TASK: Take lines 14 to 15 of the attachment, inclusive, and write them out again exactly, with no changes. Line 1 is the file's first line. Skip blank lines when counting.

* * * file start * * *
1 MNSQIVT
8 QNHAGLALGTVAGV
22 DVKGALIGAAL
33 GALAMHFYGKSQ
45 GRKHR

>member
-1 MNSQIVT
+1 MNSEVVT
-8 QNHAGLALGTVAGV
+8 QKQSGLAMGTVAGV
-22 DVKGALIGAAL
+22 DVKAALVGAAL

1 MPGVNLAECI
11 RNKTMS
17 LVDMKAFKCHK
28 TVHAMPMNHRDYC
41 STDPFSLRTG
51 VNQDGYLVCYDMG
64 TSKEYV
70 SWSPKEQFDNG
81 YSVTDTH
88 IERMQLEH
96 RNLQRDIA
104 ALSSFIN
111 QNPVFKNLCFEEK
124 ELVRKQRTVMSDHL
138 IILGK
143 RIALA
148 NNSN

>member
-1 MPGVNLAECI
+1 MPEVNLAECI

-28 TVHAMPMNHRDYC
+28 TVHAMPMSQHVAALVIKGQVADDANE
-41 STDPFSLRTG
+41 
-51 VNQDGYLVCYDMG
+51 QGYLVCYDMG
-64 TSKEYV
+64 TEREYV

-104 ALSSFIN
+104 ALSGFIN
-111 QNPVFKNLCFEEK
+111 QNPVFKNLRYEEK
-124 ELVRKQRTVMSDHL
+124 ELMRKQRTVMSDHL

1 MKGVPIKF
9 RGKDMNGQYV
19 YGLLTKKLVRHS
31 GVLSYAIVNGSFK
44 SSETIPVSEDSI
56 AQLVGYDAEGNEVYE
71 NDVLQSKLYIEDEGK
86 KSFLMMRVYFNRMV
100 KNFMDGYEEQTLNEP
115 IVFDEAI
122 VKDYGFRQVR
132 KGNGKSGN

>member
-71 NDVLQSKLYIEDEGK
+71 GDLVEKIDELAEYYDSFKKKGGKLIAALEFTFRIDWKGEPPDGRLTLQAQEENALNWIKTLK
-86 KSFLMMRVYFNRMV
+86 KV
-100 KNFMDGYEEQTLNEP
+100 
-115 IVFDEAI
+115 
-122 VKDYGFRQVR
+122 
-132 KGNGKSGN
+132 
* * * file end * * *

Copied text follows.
11 RNKTMS
17 LVDMKAFKCHK